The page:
-- The millennium is finally dawning on Chicago's lakefront.
Four years behind schedule, the $475 million Millennium Park, a pet project of Mayor Richard M. Daley's, is set to open in July with a fountain, elaborate gardens and a swooping, shimmering band shell designed by architect Frank Gehry.
Supporters expect the park to revitalize Chicago's reputation for great architecture and culture and draw more people to Grant Park, the city's "front yard," which stretches for a mile along Lake Michigan.
"We're the City of Big Shoulders, and we like to make big, bold statements," said Lois Weisberg, the city's commissioner of cultural affairs.
But the project has been beset by years of construction delays and cost overruns. It was initially budgeted at $150 million -- less than one-third its actual cost -- and was to open in 2000 as part of the city's millennium celebration.
Although an ice rink and 1,500-seat theater for music and dance are already in use, most of the park remains hidden behind construction fences and tents.
The one major piece visible is Gehry's contribution. The 120-foot-high music pavilion features a stage surrounded by billowing ribbons of stainless steel and a trellis of curling steel pipes that will support the sound system high above the audience.
Ned Cramer, curator of the Chicago Architecture Foundation, predicts the city will be "wowed" by the opening, even if it is four years late.
"The sheer novelty of what's happening there is guaranteed to do exactly what it's supposed to do, which is to draw people's attention," Cramer said.
Daley proposed the park in 1998 on the 24-acre space between the lake and bustling Michigan Avenue, which used to have a rail yard and parking lot that marred the northwest corner of otherwise elegant Grant Park.
The mayor was heavily involved in the park's planning. He demanded that there be indoor bathrooms instead of portable toilets and worried that a Gehry-designed bridge would overshadow other features.
Daley blamed Gehry for costly delays after a 2001 investigation by the Chicago Tribune found that poor planning, design problems and cronyism led to skyrocketing costs. Daley backed off the assertion days later.
Officially, many factors have been blamed for the delay: a vision that grew more grand as time went on; structural problems with the underground parking garages; and the engineering challenges inherent in building Gehry's immense band shell, including a crane so heavy it had to arrive in pieces for fear it would crack the street below.
In the end, Gehry's bridge was built, its brushed stainless-steel panels curling like a snake toward Lake Michigan.
But the showcase is the Jay Pritzker Pavilion, the outdoor concert venue named after the late founder of the Hyatt hotel chain. It is designed by Gehry, the architect acclaimed for his Guggenheim Museum in Bilbao, Spain, and Walt Disney Concert Hall in Los Angeles.
Other highlights include a 110-ton sculpture forged of a seamless series of highly polished, reflective stainless-steel plates. Indian-born artist Anish Kapoor has not named the piece, but its shape has already inspired the nickname "The Bean."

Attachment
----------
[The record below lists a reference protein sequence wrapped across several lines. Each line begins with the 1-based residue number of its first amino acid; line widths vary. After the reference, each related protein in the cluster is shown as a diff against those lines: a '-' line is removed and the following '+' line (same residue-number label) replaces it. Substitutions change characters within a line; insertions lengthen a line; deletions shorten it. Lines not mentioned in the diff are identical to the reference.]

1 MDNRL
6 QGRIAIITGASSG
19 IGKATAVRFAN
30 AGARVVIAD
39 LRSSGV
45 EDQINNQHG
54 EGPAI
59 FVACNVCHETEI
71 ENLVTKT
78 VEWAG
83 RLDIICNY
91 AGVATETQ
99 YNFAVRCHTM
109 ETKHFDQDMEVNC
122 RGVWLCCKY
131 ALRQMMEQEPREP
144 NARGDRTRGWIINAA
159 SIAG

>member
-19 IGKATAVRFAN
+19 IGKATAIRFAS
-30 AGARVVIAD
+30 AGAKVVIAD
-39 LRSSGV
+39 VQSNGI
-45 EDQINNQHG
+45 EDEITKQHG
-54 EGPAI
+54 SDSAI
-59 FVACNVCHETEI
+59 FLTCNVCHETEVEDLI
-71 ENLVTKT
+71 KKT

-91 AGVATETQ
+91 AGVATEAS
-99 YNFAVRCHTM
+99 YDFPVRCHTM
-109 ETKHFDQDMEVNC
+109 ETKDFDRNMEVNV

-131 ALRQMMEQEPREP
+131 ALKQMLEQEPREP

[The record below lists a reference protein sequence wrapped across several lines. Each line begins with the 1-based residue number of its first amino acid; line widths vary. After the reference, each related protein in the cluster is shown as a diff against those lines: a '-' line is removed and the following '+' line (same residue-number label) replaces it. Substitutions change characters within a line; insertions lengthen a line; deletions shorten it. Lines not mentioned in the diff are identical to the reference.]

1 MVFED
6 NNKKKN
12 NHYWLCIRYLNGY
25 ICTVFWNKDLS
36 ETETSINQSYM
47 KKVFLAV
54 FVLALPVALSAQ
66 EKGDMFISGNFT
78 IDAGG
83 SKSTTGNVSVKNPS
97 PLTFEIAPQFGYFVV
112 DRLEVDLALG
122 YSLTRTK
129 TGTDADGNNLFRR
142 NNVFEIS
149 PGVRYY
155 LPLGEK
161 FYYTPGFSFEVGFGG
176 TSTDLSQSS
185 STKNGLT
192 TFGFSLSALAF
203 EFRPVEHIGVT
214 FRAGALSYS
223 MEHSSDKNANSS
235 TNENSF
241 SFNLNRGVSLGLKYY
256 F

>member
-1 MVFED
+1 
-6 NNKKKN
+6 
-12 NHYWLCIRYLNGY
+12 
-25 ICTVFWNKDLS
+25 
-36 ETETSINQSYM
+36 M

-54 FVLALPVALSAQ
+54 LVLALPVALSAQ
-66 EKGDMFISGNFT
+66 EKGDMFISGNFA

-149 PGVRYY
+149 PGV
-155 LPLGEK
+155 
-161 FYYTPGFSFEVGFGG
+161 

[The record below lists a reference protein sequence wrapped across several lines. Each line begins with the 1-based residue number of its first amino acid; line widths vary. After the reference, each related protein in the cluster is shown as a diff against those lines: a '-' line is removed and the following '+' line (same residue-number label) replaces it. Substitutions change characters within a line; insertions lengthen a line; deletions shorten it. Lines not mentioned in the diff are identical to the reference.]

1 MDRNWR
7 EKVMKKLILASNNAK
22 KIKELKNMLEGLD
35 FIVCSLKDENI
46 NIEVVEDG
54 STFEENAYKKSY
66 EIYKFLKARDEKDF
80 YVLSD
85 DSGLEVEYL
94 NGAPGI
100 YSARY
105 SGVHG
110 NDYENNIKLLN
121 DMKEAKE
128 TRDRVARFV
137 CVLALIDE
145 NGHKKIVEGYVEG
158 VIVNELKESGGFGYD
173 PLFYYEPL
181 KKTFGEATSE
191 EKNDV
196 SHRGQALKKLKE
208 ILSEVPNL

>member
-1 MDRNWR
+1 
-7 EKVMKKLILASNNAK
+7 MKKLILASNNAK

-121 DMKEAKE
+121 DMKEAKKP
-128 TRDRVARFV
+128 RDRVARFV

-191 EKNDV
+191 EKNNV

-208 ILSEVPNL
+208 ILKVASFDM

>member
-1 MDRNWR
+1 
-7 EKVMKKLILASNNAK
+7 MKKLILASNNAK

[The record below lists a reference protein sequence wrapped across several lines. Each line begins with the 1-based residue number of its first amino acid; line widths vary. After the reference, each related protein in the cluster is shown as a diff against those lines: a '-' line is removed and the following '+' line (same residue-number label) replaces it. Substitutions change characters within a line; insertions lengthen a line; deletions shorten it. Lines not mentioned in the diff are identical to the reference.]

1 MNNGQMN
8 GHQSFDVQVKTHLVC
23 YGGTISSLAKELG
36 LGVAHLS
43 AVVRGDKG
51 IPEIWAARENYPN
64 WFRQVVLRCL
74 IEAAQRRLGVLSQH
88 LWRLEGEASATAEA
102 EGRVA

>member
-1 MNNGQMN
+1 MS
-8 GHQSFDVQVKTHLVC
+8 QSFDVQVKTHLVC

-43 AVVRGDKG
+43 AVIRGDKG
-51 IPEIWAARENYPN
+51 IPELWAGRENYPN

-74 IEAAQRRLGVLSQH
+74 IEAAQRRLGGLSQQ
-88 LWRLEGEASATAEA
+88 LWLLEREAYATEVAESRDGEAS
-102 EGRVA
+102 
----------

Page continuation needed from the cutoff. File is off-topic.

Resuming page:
A fountain with a reflecting pool will be bookended by two 50-foot-tall towers of glass bricks. Changing video images will be projected onto the towers, including the faces of 1,000 Chicagoans recorded pursing their lips so it will appear as if water is coming out of their mouths -- a 21st-century version of gargoyles.
In all, about $200 million of the funding came from private contributors whose names are sprinkled throughout the park -- Wrigley Square, Bank One Promenade, BP Pedestrian Bridge, McCormick Tribune Plaza, the Lurie Garden.
The city's $270 million is coming mostly from bonds backed by revenue from the underground parking garages, said Lisa Schrader, a spokeswoman in the city's budget office.
Ed Uhlir, the park's project director, said the idea of naming the space "Millennium Park" drew an emotional response too strong to discard, even if he now says the original target completion date was impossible to meet.
"Certainly it was overoptimistic," Uhlir said.
But he is confident that once people visit the park, they will appreciate the complexity of the job and realize why it took so long.
"I think Chicago is going to be frankly blown away by it," he said. "It's going to last for a millennium."
Pedestrians pass the music pavilion, which is topped with curved stainless-steel panels resembling flower petals. The pavilion will seat 4,000, and the sound system will be supported high above the audience.A pedestrian bridge with sloping stainless-steel sides leads to Chicago's Millennium Park. Four years behind schedule, the $475 million park near Lake Michigan is to open in July.Workers install seats in the music pavilion. Mayor Richard Daley proposed building the park in 1998, but it has experienced cost overruns and construction delays.